Author: Tom Morton, TAB Harrogate
The first anniversary of lockdown is a good time to assess the impact of remote working (and of the all-conquering Zoom**) – not on your business, but on you personally. This is a worthwhile exercise, not just in order to assess the past, but to decide how much remote working we should keep once the restrictions are removed.
(**other platforms are available ….)
Do we gain more (in terms of time and freedom – and money) from remote working than we lose from the lack of face-to-face interaction?
Surely at least we gain time? We-e-ell …. research from Bloomberg shows that the average working day in the UK has increased by more than 2.5 hours since lockdown….
And Zoom meetings (and video chat platforms) are so tiring – why should this be?
Research from Stanford University has identified four reasons –
The Reasons Video Calls are Tiring:
- Excessive amounts of close up eye contact is highly intense.
In a normal face to face meeting, people will be variously looking at the speaker, taking notes, or looking elsewhere – but on Zoom calls everyone is looking at everyone, all the time. This is threatening to your Chimp (if you haven’t read The Chimp Paradox, you should) – and the Chimp also doesn’t like the fact that on Zoom calls other people’s faces can appear too large for comfort
- Seeing yourself (constantly, in real time) during Zoom meetings is fatiguing.
The boffins reckon that when you see a reflection of yourself, you are more critical of yourself – and a Zoom meeting is like carrying a mirror around all the time.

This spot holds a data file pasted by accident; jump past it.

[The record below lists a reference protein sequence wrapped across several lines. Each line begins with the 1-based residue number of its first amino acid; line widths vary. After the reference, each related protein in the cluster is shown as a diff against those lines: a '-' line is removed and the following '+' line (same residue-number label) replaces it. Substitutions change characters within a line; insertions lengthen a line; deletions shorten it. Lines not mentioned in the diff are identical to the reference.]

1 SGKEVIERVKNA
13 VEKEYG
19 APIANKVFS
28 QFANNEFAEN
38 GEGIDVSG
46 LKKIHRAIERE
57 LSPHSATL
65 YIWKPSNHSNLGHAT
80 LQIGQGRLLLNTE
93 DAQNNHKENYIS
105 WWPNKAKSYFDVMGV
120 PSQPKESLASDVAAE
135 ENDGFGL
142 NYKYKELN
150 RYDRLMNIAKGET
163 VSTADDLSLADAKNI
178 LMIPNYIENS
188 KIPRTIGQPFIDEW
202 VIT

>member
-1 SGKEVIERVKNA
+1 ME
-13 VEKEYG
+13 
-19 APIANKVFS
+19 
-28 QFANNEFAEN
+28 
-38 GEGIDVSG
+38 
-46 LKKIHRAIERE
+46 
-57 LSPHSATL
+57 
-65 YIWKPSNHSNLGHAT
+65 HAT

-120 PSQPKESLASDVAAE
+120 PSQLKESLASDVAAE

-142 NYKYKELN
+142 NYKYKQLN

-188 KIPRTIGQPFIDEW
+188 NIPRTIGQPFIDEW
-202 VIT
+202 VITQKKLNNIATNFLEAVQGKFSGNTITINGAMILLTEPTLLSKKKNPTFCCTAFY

- Zoom meetings dramatically reduce our normal mobility.
On a phone call (or a “walking meeting” – highly recommended) you can move around (and latest research indicates that this makes people perform better cognitively) – on a Zoom call you can’t – though a good webcam and wireless headphones can help (I use Beats Flex).
- The “cognitive load” is much higher.
In face-to-face interaction we pick up a lot of information from non-verbal communication, as well as from the other senses (including the “sixth sense”) – we have to work a lot harder on Zoom to get the same information.
What is the solution?
Jacquelyn Gernaey (who runs TAB in Suffolk County – the one in New York, not East Anglia), has some great advice for running Zoom meetings –
- Set a start and finish time – and stick to it
- Circulate an Agenda in advance
- Distribute any discussion papers in advance – and refuse to allow people to table these at the meeting
- Restrict all meetings, if possible, to half an hour (now there’s a challenge!)
- Have a “virtual talking stick” – you’re only allowed to talk when holding the stick (but you must pass it on when you’ve finished – or when the meeting chairman requires it!)
Citibank’s CEO, Jane Fraser, says “we are all feeling the weariness” – and is introducing “Zoom-free Fridays” (and maybe it’s not a coincidence that someone at the bank recently sent nearly $1billion to the wrong account by mistake) (not mine, unfortunately).
And finally – make sure you have a clear dividing line between work and non-work – and get plenty of sleep – and book some holidays!